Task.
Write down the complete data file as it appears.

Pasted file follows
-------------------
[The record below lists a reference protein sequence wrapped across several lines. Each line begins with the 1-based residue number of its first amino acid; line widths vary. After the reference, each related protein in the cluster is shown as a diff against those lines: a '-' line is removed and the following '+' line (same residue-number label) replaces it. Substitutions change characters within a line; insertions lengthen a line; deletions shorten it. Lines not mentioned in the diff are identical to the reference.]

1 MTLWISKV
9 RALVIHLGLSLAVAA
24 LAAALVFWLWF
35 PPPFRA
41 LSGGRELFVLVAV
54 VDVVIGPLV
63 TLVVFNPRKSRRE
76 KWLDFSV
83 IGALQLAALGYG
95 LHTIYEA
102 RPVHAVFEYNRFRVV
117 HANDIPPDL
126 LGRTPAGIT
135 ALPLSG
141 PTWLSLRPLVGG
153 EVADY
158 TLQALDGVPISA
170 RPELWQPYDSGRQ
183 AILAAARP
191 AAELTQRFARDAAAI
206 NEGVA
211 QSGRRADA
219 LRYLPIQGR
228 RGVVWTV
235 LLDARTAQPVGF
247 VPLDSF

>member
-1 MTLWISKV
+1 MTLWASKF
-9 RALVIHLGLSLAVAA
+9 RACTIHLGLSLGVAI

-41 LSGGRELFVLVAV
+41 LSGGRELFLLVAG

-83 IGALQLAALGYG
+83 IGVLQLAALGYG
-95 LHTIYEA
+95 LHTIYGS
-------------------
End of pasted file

[The record below lists a reference protein sequence wrapped across several lines. Each line begins with the 1-based residue number of its first amino acid; line widths vary. After the reference, each related protein in the cluster is shown as a diff against those lines: a '-' line is removed and the following '+' line (same residue-number label) replaces it. Substitutions change characters within a line; insertions lengthen a line; deletions shorten it. Lines not mentioned in the diff are identical to the reference.]

1 MTLWISKV
9 RALVIHLGLSLAVAA
24 LAAALVFWLWF
35 PPPFRA
41 LSGGRELFVLVAV
54 VDVVIGPLV
63 TLVVFNPRKSRRE
76 KWLDFSV
83 IGALQLAALGYG
95 LHTIYEA
102 RPVHAVFEYNRFRVV
117 HANDIPPDL
126 LGRTPAGIT
135 ALPLSG
141 PTWLSLRPLVGG
153 EVADY
158 TLQALDGVPISA
170 RPELWQPYDSGRQ
183 AILAAARP
191 AAELTQRFARDAAAI
206 NEGVA
211 QSGRRADA
219 LRYLPIQGR
228 RGVVWTV
235 LLDARTAQPVGF
247 VPLDSF

>member
-1 MTLWISKV
+1 MTLWASKF
-9 RALVIHLGLSLAVAA
+9 RACTIHLGLSLGVAI

-41 LSGGRELFVLVAV
+41 LSGGRELFLLVAG

-83 IGALQLAALGYG
+83 IGVLQLAALGYG
-95 LHTIYEA
+95 LHTIYGS